February is Black History Month and I wanted to use this month's blog post as a way to discuss the continued health disparities among races, incorporating nutrition, of course. Thank you to my boyfriend (Bernard) for coming up with this blog idea.
In order to research for this post, I read the US Department of Health and Human Services' (HHS) website and other sources linked throughout this post.
This year for Black History Month, the HHS Office of Minority Health is looking at food insecurity and nutrition as prevalent health disparities that put African American and Black communities at increased risk for obesity, diabetes, heart disease, as well as mother and infant mortality. Studies have linked food insecurity to an increased risk of cardiovascular disease and obesity. Furthermore, obesity is a large part of the higher incidences of diabetes within the Black and African American communities.
Some surprising numbers:
In 2021, almost 20% of Black and African American households were considered food insecure.
In the US, about 18% of Black and African American adults of 18 years of age and older are considered to be in fair or poor health.
Socioeconomic factors, also referred to as social determinants of health, (which include food insecurity and lack of access to quality health care) heavily impact the overall health and wellness of the Black and African American communities.
So, what are the social determinants of health?
Having access to nutritious foods and areas for physical activity both fall under the Social Determinants of Health.
Think of this: Person A does not have access to a grocery store with typical nutritious foods ->
Person A is less likely to be eating a well-rounded and balanced diet -> Person A is at increased risk of developing heart disease, diabetes, high blood pressure, and obesity. It is, sadly, a vicious cycle.
So, what is being done about this, you may ask?
On a national level, Healthy People 2030 is focusing on combating health disparities. One of their goals is to "create social, physical, and economic environments that promote attaining the full potential for health and well-being for all." They do point out that just recommending and promoting healthier choices is not enough. Public health organizations and those they partner with need to make moves to improve conditions in people's neighborhoods and built environments.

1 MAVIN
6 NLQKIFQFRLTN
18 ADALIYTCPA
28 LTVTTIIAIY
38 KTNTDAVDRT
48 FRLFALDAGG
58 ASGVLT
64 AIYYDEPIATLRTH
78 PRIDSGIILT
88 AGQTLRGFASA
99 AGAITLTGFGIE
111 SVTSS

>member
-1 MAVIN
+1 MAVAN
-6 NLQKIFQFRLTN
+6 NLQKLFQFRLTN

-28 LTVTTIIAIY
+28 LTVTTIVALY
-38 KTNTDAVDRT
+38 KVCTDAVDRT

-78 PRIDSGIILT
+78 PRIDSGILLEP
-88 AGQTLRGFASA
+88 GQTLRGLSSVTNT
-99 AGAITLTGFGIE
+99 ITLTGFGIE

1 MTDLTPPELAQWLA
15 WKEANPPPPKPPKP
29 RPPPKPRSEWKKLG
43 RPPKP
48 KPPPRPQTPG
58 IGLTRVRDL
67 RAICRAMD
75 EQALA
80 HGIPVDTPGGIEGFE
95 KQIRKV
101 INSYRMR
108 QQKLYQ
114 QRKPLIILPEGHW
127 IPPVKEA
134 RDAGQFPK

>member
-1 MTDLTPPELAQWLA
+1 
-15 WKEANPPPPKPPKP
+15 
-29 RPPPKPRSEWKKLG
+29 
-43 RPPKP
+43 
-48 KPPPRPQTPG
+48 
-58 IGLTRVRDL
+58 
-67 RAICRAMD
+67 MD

On a local level, in my neighborhood, Central Market is starting a new program which (wow 2 shout outs in 1 post??) Bernard told me about, and I just think is a fabulous idea. On Tuesdays and Saturdays from 2:45 to 3:15 pm the market will be open for "after market" where people can shop produce and prepared items, that would otherwise go to waste, and get them for free! This is huge. It not only helps cut back on food waste, but also helps those that are food insecure within our community. You can read more about the program here: After Market Program.
On a personal level, this is my motivation to become an in-network provider with as many insurance companies as possible. My goal, by spring, is to be in-network with the popular commercial plans (already in with Cigna and United Healthcare commercial - yay!) as well as Medicare and Medicaid, to increase accessibility to my services as much as possible.
We still have a long way to go to minimize the gaps in healthcare and access to adequate nutrition between races, but I hope this gave you a better idea of the correlation between food insecurity and health, as well as ways to help support the change.
Have an awesome month,